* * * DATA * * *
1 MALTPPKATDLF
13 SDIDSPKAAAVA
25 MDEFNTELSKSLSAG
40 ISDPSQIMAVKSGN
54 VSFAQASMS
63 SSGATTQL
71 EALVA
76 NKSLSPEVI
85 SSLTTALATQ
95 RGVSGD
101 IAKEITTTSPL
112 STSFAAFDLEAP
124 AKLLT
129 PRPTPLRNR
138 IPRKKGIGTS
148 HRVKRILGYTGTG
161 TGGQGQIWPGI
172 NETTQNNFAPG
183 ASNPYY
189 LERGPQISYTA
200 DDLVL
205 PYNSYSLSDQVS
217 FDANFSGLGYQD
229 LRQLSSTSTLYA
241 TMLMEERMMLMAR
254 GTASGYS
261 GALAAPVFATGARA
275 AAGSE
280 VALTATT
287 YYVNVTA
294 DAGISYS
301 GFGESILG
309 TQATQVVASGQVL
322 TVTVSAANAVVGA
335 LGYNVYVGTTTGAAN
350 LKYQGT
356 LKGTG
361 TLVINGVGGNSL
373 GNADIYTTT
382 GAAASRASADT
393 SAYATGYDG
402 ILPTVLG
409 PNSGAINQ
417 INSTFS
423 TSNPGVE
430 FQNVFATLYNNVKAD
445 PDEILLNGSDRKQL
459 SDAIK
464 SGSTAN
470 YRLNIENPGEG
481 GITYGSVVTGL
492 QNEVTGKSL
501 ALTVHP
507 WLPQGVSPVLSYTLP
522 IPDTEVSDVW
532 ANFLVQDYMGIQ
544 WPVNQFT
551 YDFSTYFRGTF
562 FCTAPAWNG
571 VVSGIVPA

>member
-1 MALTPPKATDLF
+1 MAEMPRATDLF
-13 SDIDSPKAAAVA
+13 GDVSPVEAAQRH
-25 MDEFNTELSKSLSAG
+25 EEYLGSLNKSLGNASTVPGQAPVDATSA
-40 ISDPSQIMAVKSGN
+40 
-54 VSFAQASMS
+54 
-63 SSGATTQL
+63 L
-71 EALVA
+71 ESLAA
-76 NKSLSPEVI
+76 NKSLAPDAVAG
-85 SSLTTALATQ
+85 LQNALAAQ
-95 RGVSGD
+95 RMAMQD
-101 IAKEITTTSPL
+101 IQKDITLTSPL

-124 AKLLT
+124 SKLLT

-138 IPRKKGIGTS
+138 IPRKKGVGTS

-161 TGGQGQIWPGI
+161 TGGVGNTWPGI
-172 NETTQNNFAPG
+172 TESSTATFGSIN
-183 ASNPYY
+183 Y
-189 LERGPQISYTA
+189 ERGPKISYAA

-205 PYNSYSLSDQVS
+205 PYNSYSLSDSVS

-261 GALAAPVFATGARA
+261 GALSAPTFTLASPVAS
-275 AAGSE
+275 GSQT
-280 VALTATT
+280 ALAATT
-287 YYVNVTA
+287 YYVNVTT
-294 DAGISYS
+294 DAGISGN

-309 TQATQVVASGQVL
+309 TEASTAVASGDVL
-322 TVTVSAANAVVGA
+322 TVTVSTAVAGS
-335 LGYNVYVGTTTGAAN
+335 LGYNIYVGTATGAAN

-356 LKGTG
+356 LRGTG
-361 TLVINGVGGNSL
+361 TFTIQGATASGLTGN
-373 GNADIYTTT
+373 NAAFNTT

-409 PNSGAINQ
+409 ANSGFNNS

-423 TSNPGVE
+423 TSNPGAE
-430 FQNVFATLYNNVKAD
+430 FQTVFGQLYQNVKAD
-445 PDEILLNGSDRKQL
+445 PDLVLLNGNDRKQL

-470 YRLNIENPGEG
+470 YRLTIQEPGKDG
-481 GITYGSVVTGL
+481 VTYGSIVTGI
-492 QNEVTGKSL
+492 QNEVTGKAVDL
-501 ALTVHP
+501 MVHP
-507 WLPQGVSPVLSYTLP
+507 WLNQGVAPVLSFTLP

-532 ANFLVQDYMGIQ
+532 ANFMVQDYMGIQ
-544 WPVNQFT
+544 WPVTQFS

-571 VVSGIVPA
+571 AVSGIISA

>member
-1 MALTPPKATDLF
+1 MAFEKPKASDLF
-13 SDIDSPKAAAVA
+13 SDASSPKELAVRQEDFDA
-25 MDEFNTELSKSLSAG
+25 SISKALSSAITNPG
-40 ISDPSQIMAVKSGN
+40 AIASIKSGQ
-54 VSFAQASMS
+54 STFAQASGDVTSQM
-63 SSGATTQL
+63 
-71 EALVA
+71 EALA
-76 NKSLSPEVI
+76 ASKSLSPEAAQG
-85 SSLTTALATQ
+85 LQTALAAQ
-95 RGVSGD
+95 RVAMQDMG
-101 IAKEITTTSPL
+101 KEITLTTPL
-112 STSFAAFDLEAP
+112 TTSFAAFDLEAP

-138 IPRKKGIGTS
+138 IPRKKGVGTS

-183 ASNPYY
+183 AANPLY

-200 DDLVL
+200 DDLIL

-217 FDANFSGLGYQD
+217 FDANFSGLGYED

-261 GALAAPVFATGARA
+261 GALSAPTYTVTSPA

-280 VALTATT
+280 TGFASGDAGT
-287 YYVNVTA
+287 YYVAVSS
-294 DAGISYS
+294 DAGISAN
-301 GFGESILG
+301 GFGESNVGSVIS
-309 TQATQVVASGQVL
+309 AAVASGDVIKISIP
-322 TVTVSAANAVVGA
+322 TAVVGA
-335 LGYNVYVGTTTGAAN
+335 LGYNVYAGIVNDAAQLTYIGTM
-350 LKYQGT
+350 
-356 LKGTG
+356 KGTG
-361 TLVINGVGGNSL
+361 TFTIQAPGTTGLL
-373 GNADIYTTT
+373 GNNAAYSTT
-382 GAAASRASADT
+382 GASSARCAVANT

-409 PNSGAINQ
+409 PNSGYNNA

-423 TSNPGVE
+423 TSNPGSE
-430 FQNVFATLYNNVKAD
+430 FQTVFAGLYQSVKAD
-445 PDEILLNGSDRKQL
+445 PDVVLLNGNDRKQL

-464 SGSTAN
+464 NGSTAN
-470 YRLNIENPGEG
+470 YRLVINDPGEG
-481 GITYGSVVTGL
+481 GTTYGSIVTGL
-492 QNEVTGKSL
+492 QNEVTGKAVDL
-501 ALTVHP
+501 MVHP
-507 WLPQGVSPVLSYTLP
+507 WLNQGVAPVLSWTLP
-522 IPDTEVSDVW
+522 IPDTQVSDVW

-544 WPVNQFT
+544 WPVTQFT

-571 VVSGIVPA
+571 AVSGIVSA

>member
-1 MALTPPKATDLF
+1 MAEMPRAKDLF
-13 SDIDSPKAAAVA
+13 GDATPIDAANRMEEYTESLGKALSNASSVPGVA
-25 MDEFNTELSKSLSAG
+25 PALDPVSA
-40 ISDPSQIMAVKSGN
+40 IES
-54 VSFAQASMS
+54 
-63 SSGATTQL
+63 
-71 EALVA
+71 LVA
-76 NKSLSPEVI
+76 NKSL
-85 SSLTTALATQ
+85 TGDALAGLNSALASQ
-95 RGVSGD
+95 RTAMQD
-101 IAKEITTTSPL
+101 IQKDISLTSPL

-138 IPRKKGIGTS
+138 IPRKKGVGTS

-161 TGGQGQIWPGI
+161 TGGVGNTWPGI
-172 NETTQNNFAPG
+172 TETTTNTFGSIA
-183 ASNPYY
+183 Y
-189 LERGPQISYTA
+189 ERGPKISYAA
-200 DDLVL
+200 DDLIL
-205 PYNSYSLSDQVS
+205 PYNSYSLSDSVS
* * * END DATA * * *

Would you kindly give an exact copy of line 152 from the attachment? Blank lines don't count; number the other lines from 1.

+40 AIASIKSGQ